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Discussion Starter · #1 ·
So I found out that my mounting job is actually pretty damn ****ty, scope sits pointing way right, after trying to hit a 100 yard target for 15 shots without seeing where the bullet was at all, and then finding out that at 10 yards I cant hit a 24 inch piece of metal I checked the scope, and yea, its ****ed lol

So is there any way to fix this? I've got 2 holes already drilled, short of just getting a mount and drilling holes on some other part of the receiver I'm not sure what to do. I got an 8 inch group out of this rifle with iron sights while standing up (I took the scope off to check the accuracy), the rifle can do the job my mounting job ****ed it up.

Rifle in question:

http://www.nyfirearms.com/forums/diy-projects-builds/24632-sniper-mosin-nagant.html
 

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Discussion Starter · #3 ·
without seeing the mount it would be difficult to tell you where to shim...
Its not really shimming the holes are drilled off center which makes the mount cocked to the right, I'm not sure how I would shim that, is there a way?
 

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Discussion Starter · #5 ·
fill the holes with filler and try again?
Where can you get this filler? It'd be on a Mosin Nagant receiver, I just have never filled metal in before.

I'm looking into doing this and if my second attempt is just as horrible I'm going with a PE mount which is gonna cost me a bunch.
 

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Discussion Starter · #7 ·
nvm thought it was drilled into the wood..... you can have someone maybe weld the hole shut :/
Ah, yea I thought about that but idk where to have that done, its looking like the PE mount is my only option as it drills into either side rather then on the top like the ATI mount did (Also it will cover up the holes lol)

It still shoots just fine with the exposed holes in the receiver right now, tried it out with iron sights just today after I took the scope off to see if my rifle was ruined for good or if it could shoot with the holes where I drilled them.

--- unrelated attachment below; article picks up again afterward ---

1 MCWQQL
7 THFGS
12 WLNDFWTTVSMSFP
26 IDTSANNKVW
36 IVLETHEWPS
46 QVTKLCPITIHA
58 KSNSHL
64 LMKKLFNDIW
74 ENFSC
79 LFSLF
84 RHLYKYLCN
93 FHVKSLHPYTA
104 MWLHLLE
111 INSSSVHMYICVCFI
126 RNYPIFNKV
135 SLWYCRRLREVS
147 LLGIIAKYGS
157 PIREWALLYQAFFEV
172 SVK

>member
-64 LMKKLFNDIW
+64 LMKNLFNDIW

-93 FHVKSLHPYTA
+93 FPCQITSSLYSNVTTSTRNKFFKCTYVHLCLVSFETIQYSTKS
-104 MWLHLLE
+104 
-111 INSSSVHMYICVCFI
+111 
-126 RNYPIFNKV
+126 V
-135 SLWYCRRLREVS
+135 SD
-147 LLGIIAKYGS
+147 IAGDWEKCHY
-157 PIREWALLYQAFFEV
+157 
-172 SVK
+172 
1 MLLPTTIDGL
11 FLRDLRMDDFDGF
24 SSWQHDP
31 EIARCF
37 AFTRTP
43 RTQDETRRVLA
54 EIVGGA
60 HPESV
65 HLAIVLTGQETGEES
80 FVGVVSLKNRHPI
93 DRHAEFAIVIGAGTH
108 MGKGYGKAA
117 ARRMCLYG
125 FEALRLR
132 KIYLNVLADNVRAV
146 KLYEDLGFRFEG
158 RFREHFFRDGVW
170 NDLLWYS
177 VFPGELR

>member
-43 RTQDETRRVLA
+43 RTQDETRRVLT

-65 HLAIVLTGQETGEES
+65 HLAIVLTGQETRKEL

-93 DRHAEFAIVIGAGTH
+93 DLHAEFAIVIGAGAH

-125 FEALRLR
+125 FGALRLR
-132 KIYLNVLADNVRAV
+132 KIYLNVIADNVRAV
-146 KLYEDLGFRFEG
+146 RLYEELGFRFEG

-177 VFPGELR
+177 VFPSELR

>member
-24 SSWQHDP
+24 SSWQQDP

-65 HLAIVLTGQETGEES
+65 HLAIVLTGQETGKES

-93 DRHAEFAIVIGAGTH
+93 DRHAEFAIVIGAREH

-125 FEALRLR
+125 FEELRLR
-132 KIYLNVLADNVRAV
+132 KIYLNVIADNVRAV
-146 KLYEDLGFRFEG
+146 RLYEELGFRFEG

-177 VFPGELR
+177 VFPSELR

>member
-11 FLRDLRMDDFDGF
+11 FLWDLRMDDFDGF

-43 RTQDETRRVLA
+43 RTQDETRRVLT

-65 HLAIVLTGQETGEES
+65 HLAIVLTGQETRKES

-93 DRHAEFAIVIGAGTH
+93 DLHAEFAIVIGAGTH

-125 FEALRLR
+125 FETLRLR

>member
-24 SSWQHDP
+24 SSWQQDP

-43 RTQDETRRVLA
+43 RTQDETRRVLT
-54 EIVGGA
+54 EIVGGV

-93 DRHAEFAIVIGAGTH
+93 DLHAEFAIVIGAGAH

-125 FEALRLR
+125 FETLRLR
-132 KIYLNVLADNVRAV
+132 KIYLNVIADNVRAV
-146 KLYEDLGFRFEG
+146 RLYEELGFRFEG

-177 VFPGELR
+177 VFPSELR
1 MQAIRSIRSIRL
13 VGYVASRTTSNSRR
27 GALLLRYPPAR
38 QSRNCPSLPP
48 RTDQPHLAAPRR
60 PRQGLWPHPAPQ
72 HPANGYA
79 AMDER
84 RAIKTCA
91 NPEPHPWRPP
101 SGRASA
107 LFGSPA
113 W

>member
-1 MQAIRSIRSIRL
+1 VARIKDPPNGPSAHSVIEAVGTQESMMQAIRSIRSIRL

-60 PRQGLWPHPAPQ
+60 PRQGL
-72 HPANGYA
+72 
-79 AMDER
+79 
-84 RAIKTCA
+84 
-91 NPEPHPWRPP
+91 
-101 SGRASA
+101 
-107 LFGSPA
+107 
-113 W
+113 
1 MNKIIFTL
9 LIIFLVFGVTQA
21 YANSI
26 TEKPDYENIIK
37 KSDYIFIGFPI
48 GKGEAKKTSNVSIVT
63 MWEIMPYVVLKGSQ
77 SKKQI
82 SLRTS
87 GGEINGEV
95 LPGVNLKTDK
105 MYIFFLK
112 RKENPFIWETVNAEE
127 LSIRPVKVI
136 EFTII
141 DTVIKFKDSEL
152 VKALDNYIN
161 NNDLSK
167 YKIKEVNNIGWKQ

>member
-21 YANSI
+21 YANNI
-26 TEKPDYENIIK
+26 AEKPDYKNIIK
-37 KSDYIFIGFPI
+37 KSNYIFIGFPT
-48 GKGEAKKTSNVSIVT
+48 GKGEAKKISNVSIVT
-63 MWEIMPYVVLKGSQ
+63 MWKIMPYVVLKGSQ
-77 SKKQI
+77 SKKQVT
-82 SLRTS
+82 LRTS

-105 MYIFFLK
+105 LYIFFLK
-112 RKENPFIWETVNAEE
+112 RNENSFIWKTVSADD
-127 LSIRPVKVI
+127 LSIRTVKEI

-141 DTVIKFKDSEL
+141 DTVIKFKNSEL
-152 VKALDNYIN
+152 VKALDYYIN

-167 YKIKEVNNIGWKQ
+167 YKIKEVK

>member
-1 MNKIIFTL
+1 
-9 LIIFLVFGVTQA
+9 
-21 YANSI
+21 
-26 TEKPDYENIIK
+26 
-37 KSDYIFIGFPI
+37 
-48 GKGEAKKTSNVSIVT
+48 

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Discussion Starter · #9 ·
what about getting the mount that takes over the rear sight? or are you trying to keep it
I'm trying to keep the irons on it but add a scope, plus I prefer the scope close to my eye.
 

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Look for a local welding shop. They should be able to fill the holes. Just be sure to let them know you need to redrill the receiver after so they use a rod that won't suck the carbon out of the parent and turn the weld hard as glass. A good welder should know what to use and be capable of this as long as he knows what you want. We use 7018 low hydrogen rod to weld in our shop when we have to machine the weld after but I'm sure there are others out there.
 

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Discussion Starter · #11 ·
Look for a local welding shop. They should be able to fill the holes. Just be sure to let them know you need to redrill the receiver after so they use a rod that won't suck the carbon out of the parent and turn the weld hard as glass. A good welder should know what to use and be capable of this as long as he knows what you want. We use 7018 low hydrogen rod to weld in our shop when we have to machine the weld after but I'm sure there are others out there.
Thanx, I'll have to look around, I think I'm gonna just shell out for a better scope mount anyway so I may just have them permanently filled, living in a small area is good for state land shooting, not so good for finding specialty shops >_< a fiend at work might be able to help me out if it just needs welding.
 

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You can fill the holes or you can make new ones and the old ones will be covered by the mount by simply moving it a tad forward or backwards. Most likely you want to bed the new mount with epoxy so this will also seal the old ones. The key is find a way that you can mark where you need to tap but you need to make sure next time you align things perfectly. You will need a laser bore-sighter, Calibrate the scope in the perfect center (use a mirror) and then mount the scope to the mount/s and align the reticle with your laser in a wall using a printed grid perfectly vertical or using a plumb weight and string or a modern laser one that also self plumb and align. All this you need the action on a vise and a few yards between the rifle and the wall before you can mark where to drill and tap again. Maybe the far side of the basement or garage. If you do not have the proper tools do not even try eyeballing again. Better take it to a gunsmith and have it properly done.
 

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Just fill the holes with JB Weld,then hit them with a little liquid blue,or a bluing stick.....Birchwood Casey makes both....
 

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Discussion Starter · #14 ·
Yea my friend just suggested JB weld, I think I'm going that route for sure. JB weld blues up nice? I've already got liquid bluing stuff.
 
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